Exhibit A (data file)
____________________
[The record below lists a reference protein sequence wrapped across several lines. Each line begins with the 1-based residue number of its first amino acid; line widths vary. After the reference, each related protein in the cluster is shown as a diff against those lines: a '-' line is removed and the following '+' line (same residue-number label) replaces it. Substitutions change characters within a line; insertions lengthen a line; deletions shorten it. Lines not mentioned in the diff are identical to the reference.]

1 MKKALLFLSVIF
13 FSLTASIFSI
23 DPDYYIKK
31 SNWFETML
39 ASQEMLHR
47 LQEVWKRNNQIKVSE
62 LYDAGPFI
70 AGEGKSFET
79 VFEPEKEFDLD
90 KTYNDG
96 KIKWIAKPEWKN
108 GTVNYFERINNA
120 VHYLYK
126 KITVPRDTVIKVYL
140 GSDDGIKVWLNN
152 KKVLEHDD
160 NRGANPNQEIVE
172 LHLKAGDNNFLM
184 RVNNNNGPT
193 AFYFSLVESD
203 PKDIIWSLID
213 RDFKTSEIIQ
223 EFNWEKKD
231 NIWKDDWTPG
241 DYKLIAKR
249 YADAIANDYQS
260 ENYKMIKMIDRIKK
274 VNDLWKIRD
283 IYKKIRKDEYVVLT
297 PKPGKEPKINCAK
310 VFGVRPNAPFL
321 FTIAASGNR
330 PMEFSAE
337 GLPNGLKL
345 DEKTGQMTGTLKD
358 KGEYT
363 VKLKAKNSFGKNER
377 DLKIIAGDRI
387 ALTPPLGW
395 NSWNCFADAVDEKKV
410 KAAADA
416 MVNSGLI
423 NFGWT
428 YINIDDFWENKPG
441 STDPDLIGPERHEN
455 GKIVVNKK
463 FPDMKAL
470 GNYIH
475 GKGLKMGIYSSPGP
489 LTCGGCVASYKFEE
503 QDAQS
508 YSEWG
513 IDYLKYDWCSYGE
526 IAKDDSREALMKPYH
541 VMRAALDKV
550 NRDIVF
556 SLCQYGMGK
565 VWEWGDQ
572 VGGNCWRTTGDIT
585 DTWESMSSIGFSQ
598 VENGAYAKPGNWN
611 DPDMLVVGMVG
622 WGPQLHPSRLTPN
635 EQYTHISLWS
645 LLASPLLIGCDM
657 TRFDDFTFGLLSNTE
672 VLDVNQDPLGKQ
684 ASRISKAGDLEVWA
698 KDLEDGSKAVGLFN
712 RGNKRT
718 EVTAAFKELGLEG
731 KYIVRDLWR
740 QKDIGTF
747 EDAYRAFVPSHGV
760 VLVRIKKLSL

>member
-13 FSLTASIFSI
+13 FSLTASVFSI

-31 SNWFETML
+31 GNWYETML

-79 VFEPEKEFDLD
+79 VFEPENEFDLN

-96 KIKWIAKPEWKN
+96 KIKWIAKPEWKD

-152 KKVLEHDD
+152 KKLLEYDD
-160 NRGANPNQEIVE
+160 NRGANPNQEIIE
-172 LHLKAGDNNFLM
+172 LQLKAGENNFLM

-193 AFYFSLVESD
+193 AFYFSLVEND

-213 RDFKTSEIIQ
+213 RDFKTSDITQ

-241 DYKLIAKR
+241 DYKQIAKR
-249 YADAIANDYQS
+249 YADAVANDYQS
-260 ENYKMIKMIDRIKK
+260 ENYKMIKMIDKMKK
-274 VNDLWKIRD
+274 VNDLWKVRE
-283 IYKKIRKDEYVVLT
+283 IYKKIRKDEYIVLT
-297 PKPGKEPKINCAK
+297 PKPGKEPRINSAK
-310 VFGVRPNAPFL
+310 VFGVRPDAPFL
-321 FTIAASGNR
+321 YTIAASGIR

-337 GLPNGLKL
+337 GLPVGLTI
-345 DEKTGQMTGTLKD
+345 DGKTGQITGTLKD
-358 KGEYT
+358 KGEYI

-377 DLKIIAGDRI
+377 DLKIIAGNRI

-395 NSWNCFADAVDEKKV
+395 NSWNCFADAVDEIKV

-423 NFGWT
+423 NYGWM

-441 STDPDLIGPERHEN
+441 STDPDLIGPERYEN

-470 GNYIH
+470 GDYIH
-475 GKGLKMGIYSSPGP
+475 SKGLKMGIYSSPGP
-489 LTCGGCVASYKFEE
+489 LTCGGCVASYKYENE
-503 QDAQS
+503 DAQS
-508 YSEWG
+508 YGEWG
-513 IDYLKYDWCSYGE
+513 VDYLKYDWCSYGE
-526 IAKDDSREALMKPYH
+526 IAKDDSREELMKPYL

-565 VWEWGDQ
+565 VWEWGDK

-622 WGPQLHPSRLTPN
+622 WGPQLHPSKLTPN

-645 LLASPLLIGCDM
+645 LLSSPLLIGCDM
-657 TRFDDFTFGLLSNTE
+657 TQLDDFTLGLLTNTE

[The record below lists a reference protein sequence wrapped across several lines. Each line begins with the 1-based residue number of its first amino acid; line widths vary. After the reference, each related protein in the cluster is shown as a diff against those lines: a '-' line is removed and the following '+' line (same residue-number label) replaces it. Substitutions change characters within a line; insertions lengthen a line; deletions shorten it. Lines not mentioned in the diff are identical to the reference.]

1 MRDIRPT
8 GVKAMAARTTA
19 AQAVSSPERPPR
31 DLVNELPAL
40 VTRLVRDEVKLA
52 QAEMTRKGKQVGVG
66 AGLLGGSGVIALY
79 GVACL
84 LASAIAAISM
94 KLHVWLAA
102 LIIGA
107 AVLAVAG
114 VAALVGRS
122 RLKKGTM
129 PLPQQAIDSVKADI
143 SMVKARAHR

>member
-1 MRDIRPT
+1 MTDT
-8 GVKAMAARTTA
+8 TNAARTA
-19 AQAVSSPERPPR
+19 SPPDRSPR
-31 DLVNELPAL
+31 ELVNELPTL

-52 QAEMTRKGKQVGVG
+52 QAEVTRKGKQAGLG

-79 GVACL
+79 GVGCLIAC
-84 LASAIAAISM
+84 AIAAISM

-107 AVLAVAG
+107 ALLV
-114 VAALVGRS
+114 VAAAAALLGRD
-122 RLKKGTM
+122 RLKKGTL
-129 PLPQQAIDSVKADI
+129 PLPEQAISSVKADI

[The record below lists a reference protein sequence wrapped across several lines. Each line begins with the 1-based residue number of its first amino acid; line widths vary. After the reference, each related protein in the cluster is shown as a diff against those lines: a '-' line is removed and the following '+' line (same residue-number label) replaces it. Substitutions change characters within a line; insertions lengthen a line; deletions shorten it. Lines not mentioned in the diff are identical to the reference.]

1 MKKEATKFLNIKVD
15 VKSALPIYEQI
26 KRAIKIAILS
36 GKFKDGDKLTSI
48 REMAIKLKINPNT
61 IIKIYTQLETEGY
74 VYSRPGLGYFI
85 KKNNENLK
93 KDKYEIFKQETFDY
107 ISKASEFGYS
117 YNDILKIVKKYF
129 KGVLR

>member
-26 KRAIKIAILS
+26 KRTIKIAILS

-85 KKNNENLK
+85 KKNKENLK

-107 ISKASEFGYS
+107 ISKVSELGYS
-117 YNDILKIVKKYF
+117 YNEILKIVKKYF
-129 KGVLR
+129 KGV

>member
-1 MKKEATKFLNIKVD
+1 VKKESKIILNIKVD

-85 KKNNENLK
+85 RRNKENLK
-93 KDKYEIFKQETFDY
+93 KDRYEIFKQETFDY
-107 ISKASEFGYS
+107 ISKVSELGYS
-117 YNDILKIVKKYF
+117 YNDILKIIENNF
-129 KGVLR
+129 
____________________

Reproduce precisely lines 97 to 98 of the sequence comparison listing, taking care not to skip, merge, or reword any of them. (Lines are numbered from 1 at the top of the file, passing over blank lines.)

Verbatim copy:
+241 DYKQIAKR
-249 YADAIANDYQS